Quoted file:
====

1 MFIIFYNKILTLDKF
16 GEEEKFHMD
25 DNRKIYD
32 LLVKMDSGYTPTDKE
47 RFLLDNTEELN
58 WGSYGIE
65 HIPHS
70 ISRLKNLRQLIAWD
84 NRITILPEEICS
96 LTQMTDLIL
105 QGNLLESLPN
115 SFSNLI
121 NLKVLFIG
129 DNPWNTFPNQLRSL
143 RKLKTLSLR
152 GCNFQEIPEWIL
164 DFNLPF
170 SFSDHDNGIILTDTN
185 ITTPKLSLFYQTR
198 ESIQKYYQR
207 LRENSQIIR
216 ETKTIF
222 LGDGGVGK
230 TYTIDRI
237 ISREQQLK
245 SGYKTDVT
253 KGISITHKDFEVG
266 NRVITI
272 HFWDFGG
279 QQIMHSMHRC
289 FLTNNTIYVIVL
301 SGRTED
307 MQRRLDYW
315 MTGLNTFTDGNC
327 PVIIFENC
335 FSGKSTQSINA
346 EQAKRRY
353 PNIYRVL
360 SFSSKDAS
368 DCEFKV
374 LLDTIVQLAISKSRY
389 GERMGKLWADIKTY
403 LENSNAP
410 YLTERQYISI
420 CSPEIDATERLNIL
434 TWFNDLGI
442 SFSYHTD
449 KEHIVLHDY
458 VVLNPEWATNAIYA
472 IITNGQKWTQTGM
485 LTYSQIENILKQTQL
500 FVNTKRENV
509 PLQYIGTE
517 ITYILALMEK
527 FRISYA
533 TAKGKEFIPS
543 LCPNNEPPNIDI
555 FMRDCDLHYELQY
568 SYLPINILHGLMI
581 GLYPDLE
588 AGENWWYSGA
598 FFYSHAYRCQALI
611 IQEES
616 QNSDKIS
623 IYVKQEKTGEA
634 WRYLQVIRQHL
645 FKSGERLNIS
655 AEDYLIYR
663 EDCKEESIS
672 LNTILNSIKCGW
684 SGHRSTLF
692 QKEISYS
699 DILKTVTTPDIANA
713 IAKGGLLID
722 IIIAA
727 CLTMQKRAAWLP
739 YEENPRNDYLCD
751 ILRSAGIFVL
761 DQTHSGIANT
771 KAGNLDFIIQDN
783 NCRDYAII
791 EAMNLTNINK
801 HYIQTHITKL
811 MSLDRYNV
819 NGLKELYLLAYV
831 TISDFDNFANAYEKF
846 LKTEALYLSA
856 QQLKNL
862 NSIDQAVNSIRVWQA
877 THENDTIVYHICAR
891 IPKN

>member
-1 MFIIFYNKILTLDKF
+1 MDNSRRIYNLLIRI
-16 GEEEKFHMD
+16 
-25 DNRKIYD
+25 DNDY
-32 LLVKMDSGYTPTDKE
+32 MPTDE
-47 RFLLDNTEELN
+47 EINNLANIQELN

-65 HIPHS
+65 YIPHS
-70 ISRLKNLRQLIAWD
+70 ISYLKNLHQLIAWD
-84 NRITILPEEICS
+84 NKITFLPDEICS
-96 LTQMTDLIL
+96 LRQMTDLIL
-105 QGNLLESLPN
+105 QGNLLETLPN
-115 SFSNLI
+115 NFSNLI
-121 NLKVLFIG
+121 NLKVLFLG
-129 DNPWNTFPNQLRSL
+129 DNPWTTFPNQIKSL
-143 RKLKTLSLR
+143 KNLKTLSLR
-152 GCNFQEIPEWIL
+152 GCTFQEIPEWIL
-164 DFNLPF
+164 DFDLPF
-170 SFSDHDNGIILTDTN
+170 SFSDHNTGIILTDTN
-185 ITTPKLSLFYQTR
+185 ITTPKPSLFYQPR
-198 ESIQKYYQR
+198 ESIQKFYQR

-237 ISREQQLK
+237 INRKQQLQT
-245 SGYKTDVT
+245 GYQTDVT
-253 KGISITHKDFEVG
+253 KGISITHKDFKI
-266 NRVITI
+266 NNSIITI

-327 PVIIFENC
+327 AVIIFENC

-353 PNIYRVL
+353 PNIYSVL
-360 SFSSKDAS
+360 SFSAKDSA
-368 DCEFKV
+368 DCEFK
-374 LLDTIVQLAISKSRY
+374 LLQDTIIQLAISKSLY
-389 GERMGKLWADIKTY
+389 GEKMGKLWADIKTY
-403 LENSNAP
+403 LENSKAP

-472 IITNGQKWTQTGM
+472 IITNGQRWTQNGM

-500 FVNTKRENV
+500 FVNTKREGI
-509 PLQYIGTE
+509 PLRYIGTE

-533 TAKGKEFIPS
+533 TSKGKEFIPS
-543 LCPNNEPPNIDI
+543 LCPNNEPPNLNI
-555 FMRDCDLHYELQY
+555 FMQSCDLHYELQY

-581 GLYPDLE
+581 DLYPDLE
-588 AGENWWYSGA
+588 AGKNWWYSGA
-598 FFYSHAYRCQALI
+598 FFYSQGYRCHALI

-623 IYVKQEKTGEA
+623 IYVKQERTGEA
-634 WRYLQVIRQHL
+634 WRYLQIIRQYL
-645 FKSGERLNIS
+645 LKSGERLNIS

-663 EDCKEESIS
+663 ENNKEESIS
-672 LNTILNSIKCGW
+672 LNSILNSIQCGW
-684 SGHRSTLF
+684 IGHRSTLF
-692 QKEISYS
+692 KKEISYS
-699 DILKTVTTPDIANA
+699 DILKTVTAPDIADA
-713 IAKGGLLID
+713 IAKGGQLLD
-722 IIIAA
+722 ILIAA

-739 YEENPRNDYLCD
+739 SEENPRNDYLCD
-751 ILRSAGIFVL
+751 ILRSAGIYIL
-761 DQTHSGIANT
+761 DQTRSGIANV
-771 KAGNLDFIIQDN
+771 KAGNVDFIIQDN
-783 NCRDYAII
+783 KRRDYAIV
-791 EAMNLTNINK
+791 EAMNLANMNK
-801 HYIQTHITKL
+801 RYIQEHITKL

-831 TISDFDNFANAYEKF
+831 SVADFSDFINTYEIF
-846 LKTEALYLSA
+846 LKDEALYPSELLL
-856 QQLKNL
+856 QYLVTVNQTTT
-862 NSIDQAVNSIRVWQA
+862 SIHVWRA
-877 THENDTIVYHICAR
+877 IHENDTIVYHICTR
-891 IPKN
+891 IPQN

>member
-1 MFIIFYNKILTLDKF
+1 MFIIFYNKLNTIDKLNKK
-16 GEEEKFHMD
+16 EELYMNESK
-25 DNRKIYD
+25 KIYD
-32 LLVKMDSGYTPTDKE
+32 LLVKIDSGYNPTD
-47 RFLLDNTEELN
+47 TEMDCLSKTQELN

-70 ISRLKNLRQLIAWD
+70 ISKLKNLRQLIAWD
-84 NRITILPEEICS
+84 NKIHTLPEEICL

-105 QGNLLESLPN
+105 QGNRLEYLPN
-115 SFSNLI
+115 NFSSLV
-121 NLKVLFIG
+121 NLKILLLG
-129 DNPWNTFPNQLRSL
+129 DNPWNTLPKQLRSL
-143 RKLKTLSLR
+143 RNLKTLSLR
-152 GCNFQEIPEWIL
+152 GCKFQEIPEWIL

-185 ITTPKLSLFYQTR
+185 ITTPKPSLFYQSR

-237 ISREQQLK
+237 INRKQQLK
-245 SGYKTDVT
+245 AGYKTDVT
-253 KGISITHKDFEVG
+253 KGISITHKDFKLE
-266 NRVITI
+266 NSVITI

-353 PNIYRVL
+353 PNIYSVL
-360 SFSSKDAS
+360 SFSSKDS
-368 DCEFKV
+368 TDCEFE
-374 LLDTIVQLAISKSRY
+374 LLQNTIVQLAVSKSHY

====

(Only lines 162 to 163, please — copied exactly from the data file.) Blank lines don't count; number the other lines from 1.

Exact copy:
+543 LCPNNEPPNLNI
-555 FMRDCDLHYELQY